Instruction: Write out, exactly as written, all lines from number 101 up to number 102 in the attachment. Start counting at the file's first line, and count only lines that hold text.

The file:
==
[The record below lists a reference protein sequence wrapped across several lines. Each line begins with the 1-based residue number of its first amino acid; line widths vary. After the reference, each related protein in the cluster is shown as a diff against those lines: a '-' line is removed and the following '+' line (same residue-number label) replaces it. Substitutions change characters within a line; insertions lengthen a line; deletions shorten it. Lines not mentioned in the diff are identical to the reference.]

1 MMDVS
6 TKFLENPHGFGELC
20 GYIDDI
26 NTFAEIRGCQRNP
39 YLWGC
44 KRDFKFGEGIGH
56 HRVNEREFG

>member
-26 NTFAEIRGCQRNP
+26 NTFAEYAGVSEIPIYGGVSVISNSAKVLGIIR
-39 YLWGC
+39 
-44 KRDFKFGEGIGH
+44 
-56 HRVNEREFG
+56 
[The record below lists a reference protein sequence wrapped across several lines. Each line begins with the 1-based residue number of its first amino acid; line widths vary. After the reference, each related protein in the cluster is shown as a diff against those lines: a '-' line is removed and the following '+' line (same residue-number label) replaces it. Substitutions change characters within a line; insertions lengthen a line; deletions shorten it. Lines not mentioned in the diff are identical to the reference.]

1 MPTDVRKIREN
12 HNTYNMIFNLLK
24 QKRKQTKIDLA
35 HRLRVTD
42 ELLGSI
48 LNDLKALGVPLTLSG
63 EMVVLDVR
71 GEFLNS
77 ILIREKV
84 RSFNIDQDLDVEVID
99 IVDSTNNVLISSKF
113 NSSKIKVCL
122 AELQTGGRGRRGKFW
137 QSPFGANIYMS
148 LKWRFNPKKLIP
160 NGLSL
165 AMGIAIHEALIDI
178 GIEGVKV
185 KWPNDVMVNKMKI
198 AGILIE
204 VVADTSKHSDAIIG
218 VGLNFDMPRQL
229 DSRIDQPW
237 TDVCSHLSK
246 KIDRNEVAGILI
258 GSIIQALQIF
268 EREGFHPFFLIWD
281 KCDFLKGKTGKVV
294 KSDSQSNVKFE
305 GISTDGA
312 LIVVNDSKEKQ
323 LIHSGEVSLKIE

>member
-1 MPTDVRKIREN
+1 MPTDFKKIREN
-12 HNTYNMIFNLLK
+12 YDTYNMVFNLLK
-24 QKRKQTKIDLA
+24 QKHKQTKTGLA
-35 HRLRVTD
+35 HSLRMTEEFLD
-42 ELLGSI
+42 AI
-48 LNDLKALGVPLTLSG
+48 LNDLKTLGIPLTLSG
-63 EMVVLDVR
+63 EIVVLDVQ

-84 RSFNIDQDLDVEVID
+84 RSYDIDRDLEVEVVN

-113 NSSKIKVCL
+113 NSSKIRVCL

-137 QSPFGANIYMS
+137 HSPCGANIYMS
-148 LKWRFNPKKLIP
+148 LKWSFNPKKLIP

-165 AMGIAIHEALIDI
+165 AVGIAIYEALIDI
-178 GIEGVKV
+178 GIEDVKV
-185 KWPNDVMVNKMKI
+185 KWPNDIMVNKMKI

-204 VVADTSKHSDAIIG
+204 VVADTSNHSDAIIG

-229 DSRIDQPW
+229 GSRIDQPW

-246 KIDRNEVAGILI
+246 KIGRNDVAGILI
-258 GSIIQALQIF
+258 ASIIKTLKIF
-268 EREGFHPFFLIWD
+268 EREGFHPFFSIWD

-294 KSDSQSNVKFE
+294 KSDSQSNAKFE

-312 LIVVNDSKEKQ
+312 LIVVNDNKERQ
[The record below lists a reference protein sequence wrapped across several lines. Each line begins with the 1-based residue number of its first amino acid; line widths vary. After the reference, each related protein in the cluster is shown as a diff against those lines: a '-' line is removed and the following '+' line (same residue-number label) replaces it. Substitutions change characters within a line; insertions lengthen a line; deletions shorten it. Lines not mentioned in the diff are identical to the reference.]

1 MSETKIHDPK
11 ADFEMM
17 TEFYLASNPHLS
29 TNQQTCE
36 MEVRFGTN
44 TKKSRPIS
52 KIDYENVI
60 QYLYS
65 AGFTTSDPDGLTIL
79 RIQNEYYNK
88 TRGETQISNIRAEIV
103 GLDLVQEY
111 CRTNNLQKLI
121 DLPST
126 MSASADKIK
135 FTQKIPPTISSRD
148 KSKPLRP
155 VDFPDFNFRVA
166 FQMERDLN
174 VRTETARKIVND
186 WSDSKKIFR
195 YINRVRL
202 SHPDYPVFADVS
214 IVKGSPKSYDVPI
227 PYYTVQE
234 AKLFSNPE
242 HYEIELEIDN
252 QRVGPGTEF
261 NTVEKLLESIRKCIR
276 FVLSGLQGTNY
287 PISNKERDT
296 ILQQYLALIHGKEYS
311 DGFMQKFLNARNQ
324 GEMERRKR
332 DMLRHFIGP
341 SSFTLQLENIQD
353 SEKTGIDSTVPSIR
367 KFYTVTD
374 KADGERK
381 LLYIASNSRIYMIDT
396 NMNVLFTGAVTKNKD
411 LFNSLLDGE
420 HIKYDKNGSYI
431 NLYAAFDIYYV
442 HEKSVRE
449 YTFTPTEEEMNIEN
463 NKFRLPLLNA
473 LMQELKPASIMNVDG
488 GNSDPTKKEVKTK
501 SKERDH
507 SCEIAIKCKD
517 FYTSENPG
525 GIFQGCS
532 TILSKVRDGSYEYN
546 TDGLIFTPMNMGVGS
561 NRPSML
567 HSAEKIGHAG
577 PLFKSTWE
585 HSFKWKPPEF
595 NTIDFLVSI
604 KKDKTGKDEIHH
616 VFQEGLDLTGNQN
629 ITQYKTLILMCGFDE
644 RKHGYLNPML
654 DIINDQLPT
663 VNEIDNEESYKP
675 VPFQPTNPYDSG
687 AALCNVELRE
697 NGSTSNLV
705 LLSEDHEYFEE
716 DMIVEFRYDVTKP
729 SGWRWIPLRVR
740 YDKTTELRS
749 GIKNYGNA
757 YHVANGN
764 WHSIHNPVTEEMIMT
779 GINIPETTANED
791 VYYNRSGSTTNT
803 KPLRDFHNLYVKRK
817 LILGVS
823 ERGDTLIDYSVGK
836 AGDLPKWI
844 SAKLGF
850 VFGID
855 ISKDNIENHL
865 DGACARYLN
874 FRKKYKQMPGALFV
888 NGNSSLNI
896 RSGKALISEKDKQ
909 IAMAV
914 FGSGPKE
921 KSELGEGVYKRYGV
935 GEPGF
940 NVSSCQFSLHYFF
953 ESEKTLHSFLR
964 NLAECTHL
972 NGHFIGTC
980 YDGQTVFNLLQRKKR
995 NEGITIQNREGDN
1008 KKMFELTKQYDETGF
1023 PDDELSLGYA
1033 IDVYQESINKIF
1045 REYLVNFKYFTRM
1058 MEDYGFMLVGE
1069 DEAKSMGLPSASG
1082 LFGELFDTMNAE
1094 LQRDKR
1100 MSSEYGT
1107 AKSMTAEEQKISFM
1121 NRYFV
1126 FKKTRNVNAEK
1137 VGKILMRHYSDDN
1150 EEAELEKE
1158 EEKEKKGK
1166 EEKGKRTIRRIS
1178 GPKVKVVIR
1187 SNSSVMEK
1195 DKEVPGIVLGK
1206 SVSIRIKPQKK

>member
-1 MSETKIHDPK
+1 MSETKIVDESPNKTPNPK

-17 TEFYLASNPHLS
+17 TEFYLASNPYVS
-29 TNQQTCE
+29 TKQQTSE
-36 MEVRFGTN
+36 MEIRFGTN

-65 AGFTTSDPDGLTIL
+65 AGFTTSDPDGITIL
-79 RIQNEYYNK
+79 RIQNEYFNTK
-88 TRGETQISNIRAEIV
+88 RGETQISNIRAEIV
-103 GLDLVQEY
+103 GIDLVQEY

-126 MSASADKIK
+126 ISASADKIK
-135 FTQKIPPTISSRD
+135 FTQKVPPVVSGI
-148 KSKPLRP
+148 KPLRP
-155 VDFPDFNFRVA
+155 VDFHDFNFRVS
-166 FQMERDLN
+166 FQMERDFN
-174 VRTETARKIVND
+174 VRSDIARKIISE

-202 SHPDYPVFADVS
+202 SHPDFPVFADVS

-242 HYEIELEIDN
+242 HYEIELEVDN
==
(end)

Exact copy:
52 KIDYENVI
60 QYLYS